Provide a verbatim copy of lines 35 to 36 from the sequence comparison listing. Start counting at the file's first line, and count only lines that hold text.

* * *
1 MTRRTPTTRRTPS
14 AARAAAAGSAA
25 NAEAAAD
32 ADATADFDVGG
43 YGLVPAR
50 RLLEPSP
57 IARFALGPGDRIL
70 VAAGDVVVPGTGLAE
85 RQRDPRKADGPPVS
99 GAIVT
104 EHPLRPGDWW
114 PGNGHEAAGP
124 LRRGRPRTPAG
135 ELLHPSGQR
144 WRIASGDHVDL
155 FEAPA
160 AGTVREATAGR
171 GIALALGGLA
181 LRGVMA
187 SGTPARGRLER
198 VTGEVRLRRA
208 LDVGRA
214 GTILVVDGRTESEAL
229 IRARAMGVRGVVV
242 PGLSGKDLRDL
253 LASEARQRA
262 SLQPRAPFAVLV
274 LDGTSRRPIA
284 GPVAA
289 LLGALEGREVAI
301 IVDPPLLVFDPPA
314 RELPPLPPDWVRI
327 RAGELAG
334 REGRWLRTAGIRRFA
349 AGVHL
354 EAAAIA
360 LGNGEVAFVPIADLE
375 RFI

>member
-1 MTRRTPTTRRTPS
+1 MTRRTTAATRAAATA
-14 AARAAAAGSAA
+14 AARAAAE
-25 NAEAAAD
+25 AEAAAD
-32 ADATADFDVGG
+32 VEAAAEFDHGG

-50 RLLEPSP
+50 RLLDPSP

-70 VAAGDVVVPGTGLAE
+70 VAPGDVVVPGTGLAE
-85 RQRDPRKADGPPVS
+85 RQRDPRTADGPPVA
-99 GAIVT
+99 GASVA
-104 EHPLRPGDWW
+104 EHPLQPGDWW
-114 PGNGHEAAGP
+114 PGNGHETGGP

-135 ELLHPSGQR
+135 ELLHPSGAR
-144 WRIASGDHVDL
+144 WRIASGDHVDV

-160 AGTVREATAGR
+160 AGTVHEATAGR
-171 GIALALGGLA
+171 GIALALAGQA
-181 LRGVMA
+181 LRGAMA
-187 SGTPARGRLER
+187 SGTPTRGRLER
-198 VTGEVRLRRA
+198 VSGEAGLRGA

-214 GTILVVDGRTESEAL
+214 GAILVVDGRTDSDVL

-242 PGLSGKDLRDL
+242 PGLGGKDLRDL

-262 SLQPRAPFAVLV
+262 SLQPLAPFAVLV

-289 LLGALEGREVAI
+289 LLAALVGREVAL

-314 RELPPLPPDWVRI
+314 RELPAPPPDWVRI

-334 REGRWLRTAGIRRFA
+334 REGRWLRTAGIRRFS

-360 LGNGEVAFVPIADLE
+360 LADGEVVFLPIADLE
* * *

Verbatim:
349 AGVHL
354 EAAAIA